Monday, November 30, 2020

Anne Porter*

Anne Porter (1911—2011) had written poetry all her life, although through the busy years of raising a family she had not sought publication. It wasn’t until after the death of her husband ― the painter Fairfield Porter ― in 1975 that she began to consider poetry to be her new vocation.

Connections with significant American artists, and their encouragement, led to the publication of her 1994 collection, An Altogether Different Language, which was a finalist for the National Book Award. Porter added 39 new poems to these, for her second book, Living Things: Collected Poems (2006, Zoland Books).

In a 2010 article in the Christian Century, Ellen F. Davis wrote that Porter is a “direct descendant of the psalmists”; she “clarif[ies] what is at stake in the Psalter: nothing less than the possibility of praising God truly.”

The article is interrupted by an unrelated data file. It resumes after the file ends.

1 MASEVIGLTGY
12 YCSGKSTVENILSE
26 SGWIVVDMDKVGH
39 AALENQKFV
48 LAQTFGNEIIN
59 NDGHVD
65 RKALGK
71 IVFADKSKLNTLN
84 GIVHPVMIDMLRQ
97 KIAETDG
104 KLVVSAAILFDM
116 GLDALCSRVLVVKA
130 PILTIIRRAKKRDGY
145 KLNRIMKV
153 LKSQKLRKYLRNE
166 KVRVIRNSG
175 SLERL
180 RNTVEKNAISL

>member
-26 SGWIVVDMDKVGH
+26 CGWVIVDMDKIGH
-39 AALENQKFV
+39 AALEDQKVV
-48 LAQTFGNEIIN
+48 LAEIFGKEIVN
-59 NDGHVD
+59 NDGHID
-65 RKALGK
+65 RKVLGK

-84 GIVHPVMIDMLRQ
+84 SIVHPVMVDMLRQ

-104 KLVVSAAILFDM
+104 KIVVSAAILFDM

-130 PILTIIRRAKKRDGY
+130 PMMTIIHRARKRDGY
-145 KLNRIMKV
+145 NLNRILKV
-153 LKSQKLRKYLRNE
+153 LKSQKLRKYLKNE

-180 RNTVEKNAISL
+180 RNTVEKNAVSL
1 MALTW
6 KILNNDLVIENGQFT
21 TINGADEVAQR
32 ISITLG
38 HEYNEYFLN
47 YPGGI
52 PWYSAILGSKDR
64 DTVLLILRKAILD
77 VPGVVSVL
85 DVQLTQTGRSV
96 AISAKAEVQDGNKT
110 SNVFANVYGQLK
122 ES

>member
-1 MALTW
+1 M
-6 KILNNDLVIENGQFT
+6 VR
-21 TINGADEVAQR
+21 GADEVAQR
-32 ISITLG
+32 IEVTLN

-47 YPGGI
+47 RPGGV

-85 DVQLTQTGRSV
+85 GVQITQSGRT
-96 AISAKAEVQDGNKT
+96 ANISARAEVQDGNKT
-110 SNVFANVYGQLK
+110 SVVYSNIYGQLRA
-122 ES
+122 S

Anne Porter passed away just one month before her 100th birthday.


When snow is shaken
From the balsam trees
And they’re cut down
And brought into our houses

When clustered sparks
Of many-colored fire
Appear at night
In ordinary windows

We hear and sing
The customary carols

They bring us ragged miracles
And hay and candles
And flowering weeds of poetry
That are loved all the more
Because they are so common

But there are carols
That carry phrases
Of the haunting music
Of the other world
A music wild and dangerous
As a prophet’s message

Or the fresh truth of children
Who though they come to us
From our own bodies
Are altogether new
With their small limbs
And birdlike voices

They look at us
With their clear eyes
And ask the piercing questions
God alone can answer.

*This is the third Kingdom Poets post about Anne Porter: first post, second post.

Entry written by D.S. Martin. His latest poetry collection is Ampersand (2018, Cascade). His books are available through Amazon, and Wipf & Stock, including the anthologies The Turning Aside, and Adam, Eve, & the Riders of the Apocalypse.